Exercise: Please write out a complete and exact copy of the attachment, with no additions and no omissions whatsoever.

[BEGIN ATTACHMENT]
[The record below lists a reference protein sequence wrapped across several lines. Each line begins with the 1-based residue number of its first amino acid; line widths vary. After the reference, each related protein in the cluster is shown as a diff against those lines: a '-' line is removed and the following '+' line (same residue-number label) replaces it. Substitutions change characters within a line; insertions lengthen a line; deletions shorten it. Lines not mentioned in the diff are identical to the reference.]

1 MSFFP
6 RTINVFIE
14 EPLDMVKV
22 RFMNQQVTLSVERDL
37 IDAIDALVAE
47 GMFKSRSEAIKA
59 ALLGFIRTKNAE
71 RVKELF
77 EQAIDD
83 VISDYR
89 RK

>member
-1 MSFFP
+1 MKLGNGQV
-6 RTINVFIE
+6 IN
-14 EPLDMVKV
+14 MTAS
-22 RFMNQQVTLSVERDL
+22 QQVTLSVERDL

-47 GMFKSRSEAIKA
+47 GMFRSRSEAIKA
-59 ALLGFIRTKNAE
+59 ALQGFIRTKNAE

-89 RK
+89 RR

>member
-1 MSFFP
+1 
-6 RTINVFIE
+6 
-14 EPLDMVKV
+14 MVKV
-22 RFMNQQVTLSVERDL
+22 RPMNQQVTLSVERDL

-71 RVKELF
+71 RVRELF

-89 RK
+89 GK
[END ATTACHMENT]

[The record below lists a reference protein sequence wrapped across several lines. Each line begins with the 1-based residue number of its first amino acid; line widths vary. After the reference, each related protein in the cluster is shown as a diff against those lines: a '-' line is removed and the following '+' line (same residue-number label) replaces it. Substitutions change characters within a line; insertions lengthen a line; deletions shorten it. Lines not mentioned in the diff are identical to the reference.]

1 MSFFP
6 RTINVFIE
14 EPLDMVKV
22 RFMNQQVTLSVERDL
37 IDAIDALVAE
47 GMFKSRSEAIKA
59 ALLGFIRTKNAE
71 RVKELF
77 EQAIDD
83 VISDYR
89 RK

>member
-1 MSFFP
+1 MKLGNGQV
-6 RTINVFIE
+6 IN
-14 EPLDMVKV
+14 MTAS
-22 RFMNQQVTLSVERDL
+22 QQVTLSVERDL

-47 GMFKSRSEAIKA
+47 GMFRSRSEAIKA
-59 ALLGFIRTKNAE
+59 ALQGFIRTKNAE

-89 RK
+89 RR

>member
-1 MSFFP
+1 
-6 RTINVFIE
+6 
-14 EPLDMVKV
+14 MVKV
-22 RFMNQQVTLSVERDL
+22 RPMNQQVTLSVERDL

-71 RVKELF
+71 RVRELF

-89 RK
+89 GK